It’s quite something to note that a company that lost $52 million last year had a very good year.

But so it is with The Guardian, which is unique among major news organizations because it’s effectively a trust-fund paper—owned by a company whose sole objective is not to make shareholders happy but to make sure The Guardian operates in perpetuity.

To that end, the company sold off assets last year at sky-high prices, tripling its nest egg to more than $1.4 billion, and it still has a few hundred million dollars worth of assets to sell. That alone would allow The Guardian to run $50 million deficits until at least 2045—even if its assets earned no interest.

It’s an enviable position to be in, and it has allowed the paper to experiment and invest aggressively in digital expansion across the globe.

The Guardian will always run at some sort of a loss because it has the rich endowment to fund it. As CEO Andrew Miller says, measly 5 percent returns on its cash and investments would kick off more than $70 million a year—plenty to fund big Guardian losses while reinvesting to keep the nest egg ahead of inflation.

But if it can grow its revenue substantially, it could fund that much more journalism.

And that’s what it did last year, impressively. The Guardian’s total revenue jumped 7 percent, which is what counts as a giant gain these days in the newspaper industry. Its digital revenue soared 24 percent to $119 million. Critically, its print revenue, which is still two-thirds of all sales, stopped declining last year, remaining flat at just more than $240 million.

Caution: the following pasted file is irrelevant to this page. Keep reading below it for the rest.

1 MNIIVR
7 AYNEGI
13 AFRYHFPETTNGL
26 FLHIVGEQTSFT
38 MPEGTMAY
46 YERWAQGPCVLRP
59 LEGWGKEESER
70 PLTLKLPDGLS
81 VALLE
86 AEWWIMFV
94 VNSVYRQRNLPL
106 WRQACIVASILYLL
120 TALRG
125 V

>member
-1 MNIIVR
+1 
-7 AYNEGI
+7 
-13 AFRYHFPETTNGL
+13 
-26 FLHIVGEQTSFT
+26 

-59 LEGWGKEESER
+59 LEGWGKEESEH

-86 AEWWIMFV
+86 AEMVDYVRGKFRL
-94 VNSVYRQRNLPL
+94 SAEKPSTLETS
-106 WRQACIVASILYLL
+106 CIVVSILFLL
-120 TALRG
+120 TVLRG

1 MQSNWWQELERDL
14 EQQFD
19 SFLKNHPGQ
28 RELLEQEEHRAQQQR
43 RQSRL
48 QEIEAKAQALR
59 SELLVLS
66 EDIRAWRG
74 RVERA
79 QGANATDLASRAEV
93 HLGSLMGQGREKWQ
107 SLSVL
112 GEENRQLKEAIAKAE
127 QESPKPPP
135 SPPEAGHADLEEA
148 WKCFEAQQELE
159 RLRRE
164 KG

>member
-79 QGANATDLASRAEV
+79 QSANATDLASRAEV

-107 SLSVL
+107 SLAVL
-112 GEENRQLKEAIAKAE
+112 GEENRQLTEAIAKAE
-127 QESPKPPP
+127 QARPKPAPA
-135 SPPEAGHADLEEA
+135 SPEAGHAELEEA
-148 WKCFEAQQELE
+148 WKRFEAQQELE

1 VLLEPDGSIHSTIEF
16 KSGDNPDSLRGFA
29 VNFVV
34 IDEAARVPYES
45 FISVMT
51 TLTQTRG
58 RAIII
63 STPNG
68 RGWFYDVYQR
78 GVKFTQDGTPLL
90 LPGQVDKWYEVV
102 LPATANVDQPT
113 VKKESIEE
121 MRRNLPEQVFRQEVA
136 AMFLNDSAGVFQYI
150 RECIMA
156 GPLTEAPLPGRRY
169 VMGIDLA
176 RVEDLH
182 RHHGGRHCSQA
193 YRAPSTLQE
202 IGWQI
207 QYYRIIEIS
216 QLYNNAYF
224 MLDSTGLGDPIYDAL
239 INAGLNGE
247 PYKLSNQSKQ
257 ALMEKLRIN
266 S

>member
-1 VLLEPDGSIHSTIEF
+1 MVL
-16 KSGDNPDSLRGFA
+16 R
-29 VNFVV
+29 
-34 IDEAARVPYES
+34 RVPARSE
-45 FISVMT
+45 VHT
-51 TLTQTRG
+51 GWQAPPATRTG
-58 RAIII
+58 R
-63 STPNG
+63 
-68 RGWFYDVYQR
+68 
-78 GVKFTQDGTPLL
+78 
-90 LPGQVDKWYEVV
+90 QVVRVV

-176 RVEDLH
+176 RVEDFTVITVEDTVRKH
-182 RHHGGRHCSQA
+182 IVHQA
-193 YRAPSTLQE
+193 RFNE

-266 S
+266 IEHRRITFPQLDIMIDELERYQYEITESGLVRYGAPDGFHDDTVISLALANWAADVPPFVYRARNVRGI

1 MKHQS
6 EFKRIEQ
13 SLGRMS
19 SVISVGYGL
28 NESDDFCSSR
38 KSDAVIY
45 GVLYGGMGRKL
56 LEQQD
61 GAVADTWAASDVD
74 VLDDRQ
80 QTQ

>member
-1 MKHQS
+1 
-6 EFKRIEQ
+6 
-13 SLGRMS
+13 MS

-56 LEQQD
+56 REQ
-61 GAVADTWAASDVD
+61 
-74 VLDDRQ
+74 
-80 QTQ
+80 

The question, as we noted in March, is how much The Guardian is spending to get that revenue.

While it lost $52 million, that’s down from a $58 million loss the year before. Meantime, its revenue was up about $23 million.That’s not a bad return, particularly for the early stages of an investment. But it’s unclear if the digital investment itself paid off or if losses were papered over, so to speak, by a blip in print fortunes.

The Guardian, using its preferred accounting measure, says its underlying losses were $33 million last year, a $12 million decline.

Regardless, with the paper’s enormous trust fund, fast-growing digital revenue, stabilized print paper, and its world-shaking journalism, The Guardian is in very, very good shape.

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Ryan Chittum is a former Wall Street Journal reporter, and deputy editor of The Audit, CJR's business section. If you see notable business journalism, give him a heads-up at rc2538@columbia.edu. Follow him on Twitter at @ryanchittum.